NEW YORK/SEATTLE (Reuters) - The chief executive of Norwegian Air Shuttle rejected arguments by U.S. airlines and unions that his efforts to build a low-cost, long-haul airline serving the United States would undermine U.S. wages and working standards.
Instead, CEO Bjorn Kjos said U.S. airlines arguing for labor fairness actually fear his cheap ticket prices. A round-trip flight from New York to London in December costs as little as $483 on Norwegian, compared with $835 on Delta or $832 on American, according to prices posted on the airlines’ websites on Wednesday.
Kjos, a former fighter pilot, said in an interview with Reuters on Wednesday that his airline pays competitive wages everywhere its crews are based, including New York, and that he supports employees’ right to form unions.
“We don’t care if they’re unionized,” he said. “That is up to the crew to decide themselves.”
The comments came as dozens of pilots visited Capitol Hill on Wednesday to press lawmakers to oppose Norwegian’s efforts to get broader permission to fly to the United States. Kjos is slated to speak to International Aviation Club in Washington on Thursday.
While Norwegian Air Shuttle already flies from Oslo to New York, Florida and other destinations, its Ireland-based subsidiary, Norwegian Air International, does not have permission to fly to the country.
U.S. airlines and labor unions are lobbying the U.S. Department of Transportation to deny the subsidiary’s application for a foreign air carrier permit.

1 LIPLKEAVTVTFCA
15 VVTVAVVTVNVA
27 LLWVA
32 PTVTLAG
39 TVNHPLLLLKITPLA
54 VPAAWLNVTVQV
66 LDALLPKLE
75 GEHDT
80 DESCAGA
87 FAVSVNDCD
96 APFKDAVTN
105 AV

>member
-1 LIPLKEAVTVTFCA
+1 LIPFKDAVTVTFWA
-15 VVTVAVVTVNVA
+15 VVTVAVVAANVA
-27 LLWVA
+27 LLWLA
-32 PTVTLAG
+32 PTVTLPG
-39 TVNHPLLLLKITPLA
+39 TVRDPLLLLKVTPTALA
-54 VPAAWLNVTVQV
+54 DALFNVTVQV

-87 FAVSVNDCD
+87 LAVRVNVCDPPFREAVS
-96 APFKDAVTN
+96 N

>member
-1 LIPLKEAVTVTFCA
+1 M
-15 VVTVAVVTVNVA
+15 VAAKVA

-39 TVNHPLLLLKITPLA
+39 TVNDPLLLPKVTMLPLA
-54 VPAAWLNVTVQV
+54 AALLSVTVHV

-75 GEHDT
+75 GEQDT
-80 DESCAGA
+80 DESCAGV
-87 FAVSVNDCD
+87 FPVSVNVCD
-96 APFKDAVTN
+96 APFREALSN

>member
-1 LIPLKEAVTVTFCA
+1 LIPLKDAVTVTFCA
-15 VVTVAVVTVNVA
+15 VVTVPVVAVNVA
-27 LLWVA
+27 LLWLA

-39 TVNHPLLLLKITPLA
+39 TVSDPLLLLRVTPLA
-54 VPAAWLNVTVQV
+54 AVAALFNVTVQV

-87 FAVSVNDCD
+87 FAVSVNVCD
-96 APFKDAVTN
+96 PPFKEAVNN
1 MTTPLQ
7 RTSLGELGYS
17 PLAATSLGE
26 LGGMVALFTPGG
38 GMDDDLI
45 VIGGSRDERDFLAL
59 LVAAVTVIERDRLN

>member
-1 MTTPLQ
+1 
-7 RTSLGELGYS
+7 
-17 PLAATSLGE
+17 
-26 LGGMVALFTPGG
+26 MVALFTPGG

The opponents include airline labor unions and big carriers such as American Airlines Group, Delta Air Lines Inc and United Continental Holdings Inc.
They say Norwegian will dodge U.S. labor laws by using its Irish subsidiary to take advantage of labor laws that are weaker than in Norway, threatening U.S. jobs.
Kjos said the Irish subsidiary is necessary to obtain access for all of Norwegian’s aircraft to fly between the United States, Europe and Asia. If the company is only incorporated in Norway, it does not have access to many countries in Asia, since Norway is not part of the European Union. That would leave Norwegian running two airlines that separately serve the United States and Asia, and not able to shift aircraft from one region to the other.
“It would be a logistical nightmare,” Kjos said. “We can’t have one airline flying east, one airline flying west.”
If the Transportation Department approves Norwegian’s application, Kjos said, he plans to establish crew bases in Los Angeles, New York and other locations, and likely will hire American pilots.
Norwegian is one of the first airlines trying to bring low-cost flying to long-haul flights. It has a fleet of 17 Boeing 787 Dreamliners and plans to order at least five to 10 more.
Reporting by Alwyn Scott and Jeffrey Dastin; Editing by Steve Orlofsky